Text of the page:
The Pitfalls of Ridesharing

As the popularity of ride sharing apps like Uber and Lyft continue to grow, it is important for consumers to understand the risks of hitching a ride with one of these services. Here are few things to consider when using one a ride sharing app..


Although a service like Uber might seem like an affordable option at first, it often charges its customers more during "peak hours." Uber uses "surge pricing" where the normal rates increase to account for the greater number of cars needed. While the company is upfront about how much the rates increase, the price changes are still an inconvenience for travelers.

Comparatively, with a reliable car service, the rates are fixed and straightforward. You'll also know what you're getting right when you book your trip, and you won't have to scramble for a contingency plan because the ride you thought would be your number one choice actually costs too much money.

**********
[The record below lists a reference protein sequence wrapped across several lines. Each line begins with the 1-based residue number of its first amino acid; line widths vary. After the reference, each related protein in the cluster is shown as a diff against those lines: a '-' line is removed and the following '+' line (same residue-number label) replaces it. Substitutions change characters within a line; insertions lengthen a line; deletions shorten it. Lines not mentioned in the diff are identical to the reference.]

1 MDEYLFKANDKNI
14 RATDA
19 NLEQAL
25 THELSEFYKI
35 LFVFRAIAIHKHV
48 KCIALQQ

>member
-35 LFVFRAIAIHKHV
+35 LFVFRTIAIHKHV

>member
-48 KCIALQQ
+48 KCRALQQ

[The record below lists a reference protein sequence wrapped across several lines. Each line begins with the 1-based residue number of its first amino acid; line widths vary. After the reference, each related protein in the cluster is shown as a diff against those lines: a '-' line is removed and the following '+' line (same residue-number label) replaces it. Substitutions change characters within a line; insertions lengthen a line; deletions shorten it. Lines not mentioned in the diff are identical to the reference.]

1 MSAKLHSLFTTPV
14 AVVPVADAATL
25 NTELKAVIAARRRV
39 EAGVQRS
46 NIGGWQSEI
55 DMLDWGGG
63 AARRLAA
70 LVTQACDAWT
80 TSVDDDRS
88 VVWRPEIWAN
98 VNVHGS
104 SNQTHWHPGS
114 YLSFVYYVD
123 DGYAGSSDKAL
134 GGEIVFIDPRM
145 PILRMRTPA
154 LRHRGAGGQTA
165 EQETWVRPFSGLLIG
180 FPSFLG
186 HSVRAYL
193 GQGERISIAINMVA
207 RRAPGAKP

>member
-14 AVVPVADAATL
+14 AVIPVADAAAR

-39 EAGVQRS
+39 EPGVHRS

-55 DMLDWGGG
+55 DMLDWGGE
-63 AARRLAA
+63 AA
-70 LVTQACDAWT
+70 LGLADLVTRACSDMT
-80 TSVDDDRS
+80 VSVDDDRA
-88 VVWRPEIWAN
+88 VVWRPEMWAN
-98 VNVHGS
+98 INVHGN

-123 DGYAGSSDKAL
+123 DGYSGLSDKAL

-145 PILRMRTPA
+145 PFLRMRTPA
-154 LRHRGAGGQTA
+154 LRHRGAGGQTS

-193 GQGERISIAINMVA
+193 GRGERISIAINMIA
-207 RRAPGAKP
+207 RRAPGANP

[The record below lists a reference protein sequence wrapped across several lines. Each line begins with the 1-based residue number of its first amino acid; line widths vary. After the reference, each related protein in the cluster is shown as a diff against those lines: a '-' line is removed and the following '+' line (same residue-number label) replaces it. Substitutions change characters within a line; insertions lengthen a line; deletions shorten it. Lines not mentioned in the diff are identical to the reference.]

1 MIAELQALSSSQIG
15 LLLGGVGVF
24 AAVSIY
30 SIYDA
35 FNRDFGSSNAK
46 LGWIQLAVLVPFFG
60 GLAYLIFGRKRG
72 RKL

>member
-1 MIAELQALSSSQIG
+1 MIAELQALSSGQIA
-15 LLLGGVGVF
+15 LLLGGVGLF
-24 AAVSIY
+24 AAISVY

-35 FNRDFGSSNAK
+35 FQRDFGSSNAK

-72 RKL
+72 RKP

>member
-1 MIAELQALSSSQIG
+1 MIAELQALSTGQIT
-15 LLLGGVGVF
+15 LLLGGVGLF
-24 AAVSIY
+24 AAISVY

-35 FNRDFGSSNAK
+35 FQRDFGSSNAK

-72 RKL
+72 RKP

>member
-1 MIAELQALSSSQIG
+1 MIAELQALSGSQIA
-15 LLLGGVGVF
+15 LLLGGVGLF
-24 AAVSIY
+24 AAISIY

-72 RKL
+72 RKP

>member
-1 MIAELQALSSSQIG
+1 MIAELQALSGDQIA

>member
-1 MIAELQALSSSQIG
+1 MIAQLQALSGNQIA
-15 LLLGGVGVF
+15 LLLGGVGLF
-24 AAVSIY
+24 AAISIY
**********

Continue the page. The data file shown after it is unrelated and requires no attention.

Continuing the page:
There have been numerous warnings from various local and state government agencies, though, stating that ridesharing insurance is inadequate. Uber and Lyft services were halted indefinitely in Pittsburgh in July 2014 by the Pennsylvania Public Utility Commission to check if the companies have adequate insurance, appropriate driver background checks and inspections. Other governments have taken similar action.


Because Lyft and Uber are not regulated or licensed in some cities, such as traditional taxi services, they have received some pushback.

The issues regarding how and if rideshare companies should be regulated has found its way to many city councils in recent months. The Minneapolis City Council, for example, recently legalized ridesharing services, which allows the city to regulate and license them.



The nature of Uber makes it easy to use, but the company's right-this-minute approach also means its passengers rarely, if ever, walk away from a truly excellent transportation experience.